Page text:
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Amyotrophic lateral sclerosis (ALS) is a devastating neurological syndrome in which motor neurons degenerate relentlessly. Although the site of onset and the rate of spread have been studied extensively, little is known about whether focal as opposed to diffuse disease affects prognosis. We therefore tested the hypothesis that regionality of disease burden is a prognostic factor in ALS. We analysed clinical data from two large multicentre, longitudinal trials. Regionality was defined as the difference in progression rates in three domains as measured by the revised ALS Functional Rating Scale, omitting the respiratory domain from analysis. We used death by trial end as the outcome variable and tested this by logistic regression against predictor variables including regionality and overall rate of disease progression. There were 561 patients. Regionality of disease was independently associated with significantly higher chance of death by study end (odds ratio most diffuse against most focal category 0.354 (0.191, 0.657), p = 0.001), with a direct relationship between degree of regionality and odds of death. We have shown using clinical trial data that focal disease is associated with a worse prognosis in ALS. Measures of regionality warrant further independent consideration in the development of future prognostic models.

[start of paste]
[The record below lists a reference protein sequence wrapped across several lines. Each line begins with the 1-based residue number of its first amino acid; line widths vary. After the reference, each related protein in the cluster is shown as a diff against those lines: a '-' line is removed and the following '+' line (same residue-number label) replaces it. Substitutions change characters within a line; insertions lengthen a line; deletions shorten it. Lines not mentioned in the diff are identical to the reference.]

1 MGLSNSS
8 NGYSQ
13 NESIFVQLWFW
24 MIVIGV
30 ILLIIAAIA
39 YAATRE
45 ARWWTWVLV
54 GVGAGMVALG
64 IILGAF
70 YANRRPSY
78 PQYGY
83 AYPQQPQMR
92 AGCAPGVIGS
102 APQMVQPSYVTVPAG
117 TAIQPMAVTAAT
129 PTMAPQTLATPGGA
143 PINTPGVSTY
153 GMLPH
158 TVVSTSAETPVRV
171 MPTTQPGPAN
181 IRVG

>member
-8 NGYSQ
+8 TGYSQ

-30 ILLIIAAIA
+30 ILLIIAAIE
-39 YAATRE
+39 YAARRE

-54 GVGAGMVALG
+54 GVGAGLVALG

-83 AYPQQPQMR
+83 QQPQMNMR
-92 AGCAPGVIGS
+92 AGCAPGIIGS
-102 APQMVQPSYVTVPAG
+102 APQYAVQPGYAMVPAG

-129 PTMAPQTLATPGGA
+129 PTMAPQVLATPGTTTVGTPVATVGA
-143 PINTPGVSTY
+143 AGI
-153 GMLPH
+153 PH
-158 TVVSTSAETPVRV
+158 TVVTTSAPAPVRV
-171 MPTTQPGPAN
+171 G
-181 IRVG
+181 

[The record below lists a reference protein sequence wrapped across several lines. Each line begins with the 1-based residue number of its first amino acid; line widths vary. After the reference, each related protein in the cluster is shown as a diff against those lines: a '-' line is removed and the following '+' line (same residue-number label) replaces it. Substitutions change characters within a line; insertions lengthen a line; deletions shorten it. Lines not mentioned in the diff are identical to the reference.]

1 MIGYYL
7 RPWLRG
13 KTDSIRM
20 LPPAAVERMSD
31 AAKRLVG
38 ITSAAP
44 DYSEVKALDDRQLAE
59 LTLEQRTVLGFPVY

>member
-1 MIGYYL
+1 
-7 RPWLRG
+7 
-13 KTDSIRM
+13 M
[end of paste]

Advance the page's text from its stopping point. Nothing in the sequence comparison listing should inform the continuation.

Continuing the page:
Original publication

DOI

10.3109/21678421.2015.1051987

Type

Journal article

Journal

Amyotroph Lateral Scler Frontotemporal Degener

Publication Date

2015

Volume

16

Pages

442 - 447

Keywords

ALSFRS-R, Amyotrophic lateral sclerosis, phenotype, prognosis, spread, Adult, Aged, Amyotrophic Lateral Sclerosis, Bulbar Palsy, Progressive, Disease Progression, Female, Humans, Logistic Models, Lower Extremity, Male, Middle Aged, Muscle Weakness, Odds Ratio, Prognosis, Respiratory Muscles, Survival Rate, Upper Extremity